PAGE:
i am going to tell you about a phone call i actually got today, since it may save some of you from getting into trouble. the only problem is that by the time i hear about these types of things, they have usually been around for a looooooooooooooong time, so this might not be big news. oh well. on the chance that it is news to you, i’m gonna write about it.

someone called me today from _______________ tech support (fill in any official sounding company name). the man- who sounded exactly like a tech-support guy- asked if i was the person whose name the phone was in (or the lady of the house or the adult at home… i don’t know. i was 1/2 paying attention. the caller ID came up as a generic name like ‘sarah miller’, and i was trying to figure out who sarah miller was and who this guy was and what vegetable to make with supper tonight…). so i said yes, hoping he would get on with the call so i could figure out what he wanted.

and he launched into some shpiel about how our computer had been downloading some bad information and sending them error reports and he could fix them, so at first i thought he was trying to sell us anti-virus software, but then i paid more attention to what he was saying. i started to blow him off, saying i didn’t really deal with computer issues in our house, but that got him very excited for some reason, and he offered to fix the problem for me over the phone if i could go right now to our computer and he could talk me through it.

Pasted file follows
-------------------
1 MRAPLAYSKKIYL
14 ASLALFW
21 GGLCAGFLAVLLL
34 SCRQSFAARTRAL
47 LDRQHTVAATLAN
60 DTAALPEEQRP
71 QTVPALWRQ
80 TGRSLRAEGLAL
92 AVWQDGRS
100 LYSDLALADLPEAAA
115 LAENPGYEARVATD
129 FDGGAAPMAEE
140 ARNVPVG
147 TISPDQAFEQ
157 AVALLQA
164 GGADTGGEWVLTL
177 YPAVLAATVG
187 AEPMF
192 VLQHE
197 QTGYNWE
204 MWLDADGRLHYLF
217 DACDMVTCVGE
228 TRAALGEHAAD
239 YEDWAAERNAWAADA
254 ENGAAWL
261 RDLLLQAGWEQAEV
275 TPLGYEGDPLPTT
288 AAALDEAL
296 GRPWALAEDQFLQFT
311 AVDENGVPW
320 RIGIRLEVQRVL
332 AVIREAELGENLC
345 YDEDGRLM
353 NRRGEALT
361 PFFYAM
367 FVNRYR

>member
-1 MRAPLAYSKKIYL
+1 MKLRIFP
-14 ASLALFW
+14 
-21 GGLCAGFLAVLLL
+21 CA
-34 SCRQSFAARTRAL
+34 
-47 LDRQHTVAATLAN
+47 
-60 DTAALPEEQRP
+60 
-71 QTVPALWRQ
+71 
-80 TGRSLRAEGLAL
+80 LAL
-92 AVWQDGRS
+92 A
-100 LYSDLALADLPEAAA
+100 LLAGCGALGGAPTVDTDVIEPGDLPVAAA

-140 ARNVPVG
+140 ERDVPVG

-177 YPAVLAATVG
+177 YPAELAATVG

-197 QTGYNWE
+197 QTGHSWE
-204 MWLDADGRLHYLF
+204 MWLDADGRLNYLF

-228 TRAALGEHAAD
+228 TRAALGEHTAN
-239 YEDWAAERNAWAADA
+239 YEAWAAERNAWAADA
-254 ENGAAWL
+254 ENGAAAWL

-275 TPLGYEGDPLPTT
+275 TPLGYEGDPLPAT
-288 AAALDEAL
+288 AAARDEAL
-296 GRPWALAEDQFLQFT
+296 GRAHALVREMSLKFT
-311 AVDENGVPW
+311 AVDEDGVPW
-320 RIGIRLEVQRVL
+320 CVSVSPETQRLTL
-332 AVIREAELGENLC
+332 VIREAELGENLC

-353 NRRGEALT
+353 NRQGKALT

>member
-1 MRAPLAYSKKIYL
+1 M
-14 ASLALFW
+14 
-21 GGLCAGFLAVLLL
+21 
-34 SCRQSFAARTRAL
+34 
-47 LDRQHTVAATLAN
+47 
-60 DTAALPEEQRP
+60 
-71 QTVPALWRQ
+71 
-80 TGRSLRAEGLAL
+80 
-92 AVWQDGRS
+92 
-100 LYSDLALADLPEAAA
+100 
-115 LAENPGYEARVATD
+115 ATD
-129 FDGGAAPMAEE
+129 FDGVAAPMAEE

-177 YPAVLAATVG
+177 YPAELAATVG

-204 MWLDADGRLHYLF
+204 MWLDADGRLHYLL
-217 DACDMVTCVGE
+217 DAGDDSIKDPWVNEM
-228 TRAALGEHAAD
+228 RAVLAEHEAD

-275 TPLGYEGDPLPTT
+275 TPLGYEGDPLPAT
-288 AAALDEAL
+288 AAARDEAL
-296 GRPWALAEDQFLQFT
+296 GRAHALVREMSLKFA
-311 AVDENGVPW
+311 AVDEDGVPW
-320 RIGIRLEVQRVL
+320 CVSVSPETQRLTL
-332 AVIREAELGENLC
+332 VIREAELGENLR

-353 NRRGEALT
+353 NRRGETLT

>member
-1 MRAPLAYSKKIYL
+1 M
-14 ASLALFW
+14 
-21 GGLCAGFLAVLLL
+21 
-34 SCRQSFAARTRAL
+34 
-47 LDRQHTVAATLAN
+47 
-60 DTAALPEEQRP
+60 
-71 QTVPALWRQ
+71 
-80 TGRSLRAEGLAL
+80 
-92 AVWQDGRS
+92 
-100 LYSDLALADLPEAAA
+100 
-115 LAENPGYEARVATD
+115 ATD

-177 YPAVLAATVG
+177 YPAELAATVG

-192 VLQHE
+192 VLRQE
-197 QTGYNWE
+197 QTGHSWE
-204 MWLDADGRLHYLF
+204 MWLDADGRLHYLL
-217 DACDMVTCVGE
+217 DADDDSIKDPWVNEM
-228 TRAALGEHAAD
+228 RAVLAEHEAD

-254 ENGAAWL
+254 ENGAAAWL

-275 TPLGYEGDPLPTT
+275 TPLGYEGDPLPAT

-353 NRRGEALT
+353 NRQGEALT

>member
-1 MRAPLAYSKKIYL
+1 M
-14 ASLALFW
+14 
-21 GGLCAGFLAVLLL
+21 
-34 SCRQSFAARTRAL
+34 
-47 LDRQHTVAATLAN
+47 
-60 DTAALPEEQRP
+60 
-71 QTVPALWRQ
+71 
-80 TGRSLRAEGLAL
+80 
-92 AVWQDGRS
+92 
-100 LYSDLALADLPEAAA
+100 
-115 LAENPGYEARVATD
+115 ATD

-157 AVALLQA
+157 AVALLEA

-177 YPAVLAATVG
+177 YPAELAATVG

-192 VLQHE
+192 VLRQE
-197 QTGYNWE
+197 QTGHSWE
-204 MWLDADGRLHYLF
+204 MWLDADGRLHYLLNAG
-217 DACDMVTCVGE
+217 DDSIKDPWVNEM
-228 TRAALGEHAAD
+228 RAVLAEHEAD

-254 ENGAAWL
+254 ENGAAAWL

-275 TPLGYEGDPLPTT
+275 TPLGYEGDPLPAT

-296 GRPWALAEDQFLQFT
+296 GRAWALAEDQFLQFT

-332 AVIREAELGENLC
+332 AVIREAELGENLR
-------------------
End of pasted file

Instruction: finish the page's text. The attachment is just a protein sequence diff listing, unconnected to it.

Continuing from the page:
uh oh. red flag.

i had him repeat everything again, just so i was could be very sure about what he was saying.

now i am no computer wizard.

like, not at all.

but he was very generously offering that i could log onto my computer and allow him to pretty much hack into it remotely and- i’m fairly certain- help himself to all of our private data. oh, and use our accounts for heavens-knows what else.

now this is quite frightening, because he was very self-assured about the idea that OUR computer had been sending THEM reports about getting all kinds of bad things happening to it. i’m sure that elderly people would believe this in a second. if i wasn’t a voracious reader<strong> i</em> am the type who might believe this in a second…

my younger kids may very well have walked him straight onto our computer, and luckily the one who would have been fooled by what he said doesn’t have any passwords to get onto anything.

unrelated, yet quite related, i was just reading the other day about someone who actually sexually abused people OVER THE PHONE. he was so confident and self-assured. he would call stores and convince employees that he was with the police department and he was investigating them for theft or some other petty crime and he would literally have them perform strip searches on each other and other lewd acts while he listened on the phone by threatening them that if he had to come into the store to ‘take them downtown’ it would be much worse for them criminally. by the time he was caught he had done this to dozens of victims.

you think that crazy stuff could never happen to you because you would always know better and you could always suss out a scam. but people fall victim to scams every single day. professionals get away with this because they stay one step ahead of us. for every trick we hear about, they are cooking up 12 new ones.

so, if you get a phone call or a knock at your door from someone you weren’t expecting, just be careful. you don’t have to be paranoid, but you do have to be diligent.

my policy is if i want your services, i’ll find you.

otherwise, my front door exists for your protection.